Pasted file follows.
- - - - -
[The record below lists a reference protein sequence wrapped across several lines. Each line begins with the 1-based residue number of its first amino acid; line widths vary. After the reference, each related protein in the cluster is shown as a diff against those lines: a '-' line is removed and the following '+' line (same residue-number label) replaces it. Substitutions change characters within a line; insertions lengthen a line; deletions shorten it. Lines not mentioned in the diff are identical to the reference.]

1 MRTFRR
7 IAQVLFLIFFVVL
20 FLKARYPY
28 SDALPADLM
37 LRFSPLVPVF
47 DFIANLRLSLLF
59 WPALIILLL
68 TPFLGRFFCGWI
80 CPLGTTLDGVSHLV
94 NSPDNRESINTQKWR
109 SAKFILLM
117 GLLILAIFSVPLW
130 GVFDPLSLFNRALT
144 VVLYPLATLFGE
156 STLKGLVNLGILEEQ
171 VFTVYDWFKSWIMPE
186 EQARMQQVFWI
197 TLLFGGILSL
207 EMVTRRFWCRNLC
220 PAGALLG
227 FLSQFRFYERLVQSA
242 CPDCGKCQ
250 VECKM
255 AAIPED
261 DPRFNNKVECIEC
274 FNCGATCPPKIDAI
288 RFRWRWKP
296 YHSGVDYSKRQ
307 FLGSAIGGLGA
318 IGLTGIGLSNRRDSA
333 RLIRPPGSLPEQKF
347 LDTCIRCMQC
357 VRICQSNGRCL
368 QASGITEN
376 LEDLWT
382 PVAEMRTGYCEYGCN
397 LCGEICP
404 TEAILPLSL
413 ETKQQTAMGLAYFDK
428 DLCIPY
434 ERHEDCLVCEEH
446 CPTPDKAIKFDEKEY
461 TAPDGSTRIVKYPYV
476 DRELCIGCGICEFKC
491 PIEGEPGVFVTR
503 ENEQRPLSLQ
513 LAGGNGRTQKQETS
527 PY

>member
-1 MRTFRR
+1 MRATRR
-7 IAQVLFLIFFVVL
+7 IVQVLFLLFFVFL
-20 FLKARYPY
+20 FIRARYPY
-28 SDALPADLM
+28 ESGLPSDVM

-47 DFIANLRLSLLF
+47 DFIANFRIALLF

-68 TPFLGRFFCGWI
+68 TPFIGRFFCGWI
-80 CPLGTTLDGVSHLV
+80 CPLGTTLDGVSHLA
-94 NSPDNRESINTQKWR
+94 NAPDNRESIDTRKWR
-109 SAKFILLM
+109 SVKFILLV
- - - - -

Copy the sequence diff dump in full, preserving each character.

[The record below lists a reference protein sequence wrapped across several lines. Each line begins with the 1-based residue number of its first amino acid; line widths vary. After the reference, each related protein in the cluster is shown as a diff against those lines: a '-' line is removed and the following '+' line (same residue-number label) replaces it. Substitutions change characters within a line; insertions lengthen a line; deletions shorten it. Lines not mentioned in the diff are identical to the reference.]

1 MRTFRR
7 IAQVLFLIFFVVL
20 FLKARYPY
28 SDALPADLM
37 LRFSPLVPVF
47 DFIANLRLSLLF
59 WPALIILLL
68 TPFLGRFFCGWI
80 CPLGTTLDGVSHLV
94 NSPDNRESINTQKWR
109 SAKFILLM
117 GLLILAIFSVPLW
130 GVFDPLSLFNRALT
144 VVLYPLATLFGE
156 STLKGLVNLGILEEQ
171 VFTVYDWFKSWIMPE
186 EQARMQQVFWI
197 TLLFGGILSL
207 EMVTRRFWCRNLC
220 PAGALLG
227 FLSQFRFYERLVQSA
242 CPDCGKCQ
250 VECKM
255 AAIPED
261 DPRFNNKVECIEC
274 FNCGATCPPKIDAI
288 RFRWRWKP
296 YHSGVDYSKRQ
307 FLGSAIGGLGA
318 IGLTGIGLSNRRDSA
333 RLIRPPGSLPEQKF
347 LDTCIRCMQC
357 VRICQSNGRCL
368 QASGITEN
376 LEDLWT
382 PVAEMRTGYCEYGCN
397 LCGEICP
404 TEAILPLSL
413 ETKQQTAMGLAYFDK
428 DLCIPY
434 ERHEDCLVCEEH
446 CPTPDKAIKFDEKEY
461 TAPDGSTRIVKYPYV
476 DRELCIGCGICEFKC
491 PIEGEPGVFVTR
503 ENEQRPLSLQ
513 LAGGNGRTQKQETS
527 PY

>member
-1 MRTFRR
+1 MRATRR
-7 IAQVLFLIFFVVL
+7 IVQVLFLLFFVFL
-20 FLKARYPY
+20 FIRARYPY
-28 SDALPADLM
+28 ESGLPSDVM

-47 DFIANLRLSLLF
+47 DFIANFRIALLF

-68 TPFLGRFFCGWI
+68 TPFIGRFFCGWI
-80 CPLGTTLDGVSHLV
+80 CPLGTTLDGVSHLA
-94 NSPDNRESINTQKWR
+94 NAPDNRESIDTRKWR
-109 SAKFILLM
+109 SVKFILLV